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Korean J Urol Oncol > Volume 20(1); 2022 > Article
Ko and Kim: The Incidence of Prostate-Specific Antigen Test in a Country With a Limited Social Perception of Prostate Cancer 2006-2016: Disparities Manifested by Residential Area

Abstract

Purpose

To trace the incidence of serum prostate-specific antigen (PSA) tests by the residential areas of Korea, where social awareness on prostate cancer (PCa) is limited due to the absence of a public screening.

Materials and Methods

From Korean national health insurance data, the number of men older than 40 years who performed PSA testing without PCa or before the enrollment on the national registry during 2006–2016 was identified, then its association with the incidence of PCa were analyzed by a residential area categorized into metropolitan, urban, and rural area.

Results

PSA testing was performed more in the metropolitan area in 2006–2008, but performed the most prevalently in the rural area since 2010. Among the 17 administrative districts, the most PSA-tested district was Jeollabuk-do (9.36%) in 2016, which was Seoul (2.85%) in 2006. The mean repetition number of PSA tests during 11 years of the study period was highest among the inhabitant of Seoul (3.25 times, p<0.0001), followed by Gwangju (2.98 times), another metropolitan city. The mean repetition number of PSA tests during the study decade was in the order of metropolitan area (2.97 times), rural area (2.83 times), and urban area (2.75 times, p<0.0001). In every year, however, the incidence of PCa was the highest in a rural area, where had the oldest mean age.

Conclusions

Despite a recent increase of PSA screening and diagnosis of PCa especially in the rural area, the opportunity of repeated testing was presented more to the inhabitant of a metropolitan area.

INTRODUCTION

Because the incidence of prostate cancer (PCa) in Korea currently is led by its spread among the elderly population, it is projected to increase significantly in parallel with the accelerating trend of societal aging,1,2 In the detection of PCa, serum prostate-specific antigen (PSA) testing plays a pivotal role, given that the majority of contemporary PCa does not manifest any specific symptoms besides ambiguous male lower urinary tract symptoms that originated more frequently from the concomitant benign prostate hyperplasia. Therefore, the most serious consequence of current Western-based prohibitive guidelines on the PSA test, particularly for the elderly in Korea, is that their negative impact on the establishment of screening policy for the men who may benefit from the PSA test, given this distinctive epidemiologic background on the PCa.
As with other Asian countries,3 the incidence of PCa in Korea is rapidly increasing in the last decade. Since 2002, when PCa was firstly reported as the 5th most commonly developing male malignant disease, the incidence of PCa has kept increasing jumping one spot to the 4th from 2016. In the most updated report (2019), PCa became the 3rd prevalent cancer among the Korean male, and 2nd most common cancer especially in the aged men over 65 years old,4 despite a limited social awareness dominantly caused by the absence of a nation-driven public screening policy influenced by contemporary western recommendations.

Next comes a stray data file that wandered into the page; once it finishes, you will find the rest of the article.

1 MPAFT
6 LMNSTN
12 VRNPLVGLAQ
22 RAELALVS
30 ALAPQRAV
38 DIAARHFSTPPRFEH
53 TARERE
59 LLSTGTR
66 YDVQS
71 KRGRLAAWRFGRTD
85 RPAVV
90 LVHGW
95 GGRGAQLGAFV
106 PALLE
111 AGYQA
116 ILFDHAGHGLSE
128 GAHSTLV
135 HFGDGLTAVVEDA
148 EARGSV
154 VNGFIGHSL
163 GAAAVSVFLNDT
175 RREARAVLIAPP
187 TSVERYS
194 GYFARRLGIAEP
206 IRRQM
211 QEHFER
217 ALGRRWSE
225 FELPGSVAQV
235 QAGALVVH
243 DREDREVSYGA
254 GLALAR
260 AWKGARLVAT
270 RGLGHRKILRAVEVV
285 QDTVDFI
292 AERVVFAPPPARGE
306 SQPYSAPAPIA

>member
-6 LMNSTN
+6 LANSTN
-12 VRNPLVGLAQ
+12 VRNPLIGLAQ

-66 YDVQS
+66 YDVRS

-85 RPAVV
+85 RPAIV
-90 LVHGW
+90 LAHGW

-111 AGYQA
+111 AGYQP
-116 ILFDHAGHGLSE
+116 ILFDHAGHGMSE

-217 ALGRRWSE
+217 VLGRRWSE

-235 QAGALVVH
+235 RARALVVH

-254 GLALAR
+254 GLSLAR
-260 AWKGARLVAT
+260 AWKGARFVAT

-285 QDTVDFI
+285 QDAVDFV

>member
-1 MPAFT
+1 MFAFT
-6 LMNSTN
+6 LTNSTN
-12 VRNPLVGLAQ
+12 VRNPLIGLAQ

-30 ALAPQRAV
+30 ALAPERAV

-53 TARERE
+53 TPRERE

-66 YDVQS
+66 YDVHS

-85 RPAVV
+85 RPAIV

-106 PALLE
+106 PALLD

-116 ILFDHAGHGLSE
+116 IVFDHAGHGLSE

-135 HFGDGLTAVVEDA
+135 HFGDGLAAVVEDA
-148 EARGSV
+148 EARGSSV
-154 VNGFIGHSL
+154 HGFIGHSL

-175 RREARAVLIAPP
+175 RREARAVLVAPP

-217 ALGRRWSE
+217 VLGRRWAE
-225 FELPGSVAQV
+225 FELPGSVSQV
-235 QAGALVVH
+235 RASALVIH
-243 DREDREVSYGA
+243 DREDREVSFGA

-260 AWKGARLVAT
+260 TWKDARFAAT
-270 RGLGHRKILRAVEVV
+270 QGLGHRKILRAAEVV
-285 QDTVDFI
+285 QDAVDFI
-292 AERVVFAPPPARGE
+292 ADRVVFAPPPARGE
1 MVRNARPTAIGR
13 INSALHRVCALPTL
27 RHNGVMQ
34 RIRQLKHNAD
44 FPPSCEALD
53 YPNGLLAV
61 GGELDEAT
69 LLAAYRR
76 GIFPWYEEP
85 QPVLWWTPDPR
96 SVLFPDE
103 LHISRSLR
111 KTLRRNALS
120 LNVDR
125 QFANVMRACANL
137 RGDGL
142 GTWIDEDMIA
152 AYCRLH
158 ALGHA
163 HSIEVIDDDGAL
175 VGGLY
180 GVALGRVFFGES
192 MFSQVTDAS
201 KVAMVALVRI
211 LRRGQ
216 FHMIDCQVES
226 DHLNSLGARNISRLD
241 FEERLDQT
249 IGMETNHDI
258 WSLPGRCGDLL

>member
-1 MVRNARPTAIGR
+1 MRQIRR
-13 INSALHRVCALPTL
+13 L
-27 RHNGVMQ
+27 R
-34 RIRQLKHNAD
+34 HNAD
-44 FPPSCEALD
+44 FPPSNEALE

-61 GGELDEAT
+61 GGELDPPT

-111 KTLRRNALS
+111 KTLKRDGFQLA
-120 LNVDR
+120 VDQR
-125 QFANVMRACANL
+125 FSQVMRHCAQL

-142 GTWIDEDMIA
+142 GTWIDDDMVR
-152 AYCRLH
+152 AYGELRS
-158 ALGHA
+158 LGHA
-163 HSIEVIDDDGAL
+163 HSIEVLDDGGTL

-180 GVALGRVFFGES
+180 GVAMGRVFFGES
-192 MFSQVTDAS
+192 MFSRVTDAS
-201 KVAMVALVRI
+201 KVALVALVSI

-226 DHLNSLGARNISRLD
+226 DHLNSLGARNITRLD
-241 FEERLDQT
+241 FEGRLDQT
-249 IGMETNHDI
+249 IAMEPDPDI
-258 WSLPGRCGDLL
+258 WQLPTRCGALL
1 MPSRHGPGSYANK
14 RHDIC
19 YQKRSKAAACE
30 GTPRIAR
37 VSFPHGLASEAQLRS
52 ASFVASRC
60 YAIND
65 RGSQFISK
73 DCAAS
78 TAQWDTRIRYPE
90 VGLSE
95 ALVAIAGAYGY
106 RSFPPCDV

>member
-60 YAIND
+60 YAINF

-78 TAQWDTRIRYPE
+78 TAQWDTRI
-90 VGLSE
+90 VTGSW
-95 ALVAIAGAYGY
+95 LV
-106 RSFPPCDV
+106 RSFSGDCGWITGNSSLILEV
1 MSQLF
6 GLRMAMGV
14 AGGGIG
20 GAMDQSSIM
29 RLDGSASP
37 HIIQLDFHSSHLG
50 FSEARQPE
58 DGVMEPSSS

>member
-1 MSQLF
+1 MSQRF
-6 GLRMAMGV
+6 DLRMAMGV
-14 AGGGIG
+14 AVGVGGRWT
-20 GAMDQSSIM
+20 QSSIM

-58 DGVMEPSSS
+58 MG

Given the age-related increasing incidence of PCa along with the national-wide trend of aging which has been manifested more remarkably in a rural than an urban area, we traced the incidence of serum PSA testing by the residential areas of Korea and investigated its impact on the detection of PCa.

MATERIALS AND METHODS

1. Data Source and Study Subjects

Data used in this study were obtained from the National Health Insurance Review and Assessment Service of Korea (NHIS), which covers approximately 98% of its population and provides universal health coverage. The Korean NHIS database includes almost all medical data, including diagnostic codes, procedures, and outcomes (deaths), and it also includes sociodemographic information such as age, health insurance premiums, and residential area. All personal identification numbers are encrypted before data processing to comply with the privacy guidelines of the Health Insurance Portability and Accountability Act. All study procedures and ethical aspects were approved by the Yeungnam University Hospital Institutinal Review Board (approval number: YUMC-2019-11-012-002).
From the NHIS data, male subjects older than 40 years who performed the PSA test from 2006 through 2016 were identified. The PSA test code utilized in this study was B5490, C4280, C7428, and the tests performed just before 3 months, and after the registration into NHIS as C61 were excluded. Patients who were newly diagnosed with PCa and registered in the NHIS with an International Statistical Classification of Diseases, 10th revision code of C61, as well as V193/194 each year between the study periods, were also investigated.

2. Study Design and Endpoints